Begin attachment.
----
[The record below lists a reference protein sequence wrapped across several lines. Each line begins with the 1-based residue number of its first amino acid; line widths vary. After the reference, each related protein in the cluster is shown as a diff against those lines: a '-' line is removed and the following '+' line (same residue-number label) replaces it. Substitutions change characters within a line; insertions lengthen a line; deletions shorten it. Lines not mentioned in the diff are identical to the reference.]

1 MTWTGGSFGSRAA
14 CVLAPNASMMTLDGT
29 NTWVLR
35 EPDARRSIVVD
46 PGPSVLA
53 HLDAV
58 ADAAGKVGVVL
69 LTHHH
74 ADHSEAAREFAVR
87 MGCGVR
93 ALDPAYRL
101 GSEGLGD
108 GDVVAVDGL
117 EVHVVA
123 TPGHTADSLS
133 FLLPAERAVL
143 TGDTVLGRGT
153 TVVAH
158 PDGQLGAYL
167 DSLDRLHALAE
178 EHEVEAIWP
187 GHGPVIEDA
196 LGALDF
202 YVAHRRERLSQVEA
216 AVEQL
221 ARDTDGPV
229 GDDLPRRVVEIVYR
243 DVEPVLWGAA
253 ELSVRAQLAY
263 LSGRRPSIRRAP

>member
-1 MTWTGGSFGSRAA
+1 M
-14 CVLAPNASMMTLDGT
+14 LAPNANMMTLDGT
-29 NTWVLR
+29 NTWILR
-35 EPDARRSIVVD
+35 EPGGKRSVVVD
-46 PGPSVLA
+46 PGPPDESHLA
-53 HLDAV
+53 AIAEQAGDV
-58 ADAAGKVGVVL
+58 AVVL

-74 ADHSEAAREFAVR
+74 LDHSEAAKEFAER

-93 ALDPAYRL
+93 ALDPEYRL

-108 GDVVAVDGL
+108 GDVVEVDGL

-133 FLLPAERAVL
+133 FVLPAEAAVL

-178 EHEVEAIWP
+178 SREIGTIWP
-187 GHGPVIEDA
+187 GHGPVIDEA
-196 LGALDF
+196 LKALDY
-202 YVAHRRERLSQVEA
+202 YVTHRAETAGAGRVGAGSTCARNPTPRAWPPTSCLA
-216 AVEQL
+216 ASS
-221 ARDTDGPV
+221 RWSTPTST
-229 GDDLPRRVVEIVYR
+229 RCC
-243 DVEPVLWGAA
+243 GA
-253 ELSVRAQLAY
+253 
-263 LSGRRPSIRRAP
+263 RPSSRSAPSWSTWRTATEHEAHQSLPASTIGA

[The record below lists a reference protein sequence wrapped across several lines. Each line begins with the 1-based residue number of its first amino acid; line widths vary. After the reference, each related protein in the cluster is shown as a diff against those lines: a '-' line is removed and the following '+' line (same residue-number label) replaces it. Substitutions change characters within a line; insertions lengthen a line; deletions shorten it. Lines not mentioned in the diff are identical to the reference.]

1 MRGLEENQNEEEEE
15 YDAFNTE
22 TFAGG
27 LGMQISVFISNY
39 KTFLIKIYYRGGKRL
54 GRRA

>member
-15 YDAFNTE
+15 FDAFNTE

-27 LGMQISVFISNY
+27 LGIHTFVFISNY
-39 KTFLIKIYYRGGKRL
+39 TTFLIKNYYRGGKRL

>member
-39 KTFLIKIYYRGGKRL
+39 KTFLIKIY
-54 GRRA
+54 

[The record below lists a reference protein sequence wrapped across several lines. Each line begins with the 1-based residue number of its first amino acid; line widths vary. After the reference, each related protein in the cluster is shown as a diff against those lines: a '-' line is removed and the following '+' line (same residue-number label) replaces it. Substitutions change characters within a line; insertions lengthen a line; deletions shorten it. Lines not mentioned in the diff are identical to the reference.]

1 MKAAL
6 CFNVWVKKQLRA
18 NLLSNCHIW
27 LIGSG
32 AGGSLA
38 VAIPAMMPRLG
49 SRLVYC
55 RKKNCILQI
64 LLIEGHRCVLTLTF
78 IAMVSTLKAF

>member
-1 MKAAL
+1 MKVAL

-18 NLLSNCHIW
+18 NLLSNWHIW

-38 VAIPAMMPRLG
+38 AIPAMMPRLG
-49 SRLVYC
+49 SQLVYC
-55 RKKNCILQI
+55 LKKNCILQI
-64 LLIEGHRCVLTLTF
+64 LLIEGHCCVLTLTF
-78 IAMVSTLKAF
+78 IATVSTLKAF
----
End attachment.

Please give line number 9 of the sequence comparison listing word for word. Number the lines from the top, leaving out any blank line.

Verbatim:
69 LTHHH